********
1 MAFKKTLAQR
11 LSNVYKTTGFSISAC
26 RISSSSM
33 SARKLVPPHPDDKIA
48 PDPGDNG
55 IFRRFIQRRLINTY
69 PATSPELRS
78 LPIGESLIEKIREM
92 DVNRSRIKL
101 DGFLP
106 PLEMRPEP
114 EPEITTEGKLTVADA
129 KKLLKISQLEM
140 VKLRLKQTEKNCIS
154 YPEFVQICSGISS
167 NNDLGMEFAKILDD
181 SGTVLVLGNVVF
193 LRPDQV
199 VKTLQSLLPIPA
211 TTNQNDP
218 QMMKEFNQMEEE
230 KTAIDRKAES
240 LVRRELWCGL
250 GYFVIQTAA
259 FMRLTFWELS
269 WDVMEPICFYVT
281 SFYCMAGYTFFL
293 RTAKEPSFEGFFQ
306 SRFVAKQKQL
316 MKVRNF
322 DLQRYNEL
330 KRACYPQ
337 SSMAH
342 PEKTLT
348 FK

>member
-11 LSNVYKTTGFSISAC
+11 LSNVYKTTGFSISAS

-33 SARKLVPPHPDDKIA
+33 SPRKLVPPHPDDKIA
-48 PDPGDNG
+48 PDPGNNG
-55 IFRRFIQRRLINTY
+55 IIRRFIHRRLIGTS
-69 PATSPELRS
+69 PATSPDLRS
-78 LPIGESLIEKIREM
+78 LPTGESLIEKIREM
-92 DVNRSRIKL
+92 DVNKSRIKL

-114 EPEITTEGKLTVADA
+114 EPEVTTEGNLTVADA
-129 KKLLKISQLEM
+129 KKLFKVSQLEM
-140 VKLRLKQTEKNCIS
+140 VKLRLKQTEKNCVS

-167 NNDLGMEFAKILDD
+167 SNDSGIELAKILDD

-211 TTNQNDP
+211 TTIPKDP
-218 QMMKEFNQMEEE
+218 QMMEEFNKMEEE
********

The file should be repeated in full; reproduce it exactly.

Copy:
1 MAFKKTLAQR
11 LSNVYKTTGFSISAC
26 RISSSSM
33 SARKLVPPHPDDKIA
48 PDPGDNG
55 IFRRFIQRRLINTY
69 PATSPELRS
78 LPIGESLIEKIREM
92 DVNRSRIKL
101 DGFLP
106 PLEMRPEP
114 EPEITTEGKLTVADA
129 KKLLKISQLEM
140 VKLRLKQTEKNCIS
154 YPEFVQICSGISS
167 NNDLGMEFAKILDD
181 SGTVLVLGNVVF
193 LRPDQV
199 VKTLQSLLPIPA
211 TTNQNDP
218 QMMKEFNQMEEE
230 KTAIDRKAES
240 LVRRELWCGL
250 GYFVIQTAA
259 FMRLTFWELS
269 WDVMEPICFYVT
281 SFYCMAGYTFFL
293 RTAKEPSFEGFFQ
306 SRFVAKQKQL
316 MKVRNF
322 DLQRYNEL
330 KRACYPQ
337 SSMAH
342 PEKTLT
348 FK

>member
-11 LSNVYKTTGFSISAC
+11 LSNVYKTTGFSISAS

-33 SARKLVPPHPDDKIA
+33 SPRKLVPPHPDDKIA
-48 PDPGDNG
+48 PDPGNNG
-55 IFRRFIQRRLINTY
+55 IIRRFIHRRLIGTS
-69 PATSPELRS
+69 PATSPDLRS
-78 LPIGESLIEKIREM
+78 LPTGESLIEKIREM
-92 DVNRSRIKL
+92 DVNKSRIKL

-114 EPEITTEGKLTVADA
+114 EPEVTTEGNLTVADA
-129 KKLLKISQLEM
+129 KKLFKVSQLEM
-140 VKLRLKQTEKNCIS
+140 VKLRLKQTEKNCVS

-167 NNDLGMEFAKILDD
+167 SNDSGIELAKILDD

-211 TTNQNDP
+211 TTIPKDP
-218 QMMKEFNQMEEE
+218 QMMEEFNKMEEE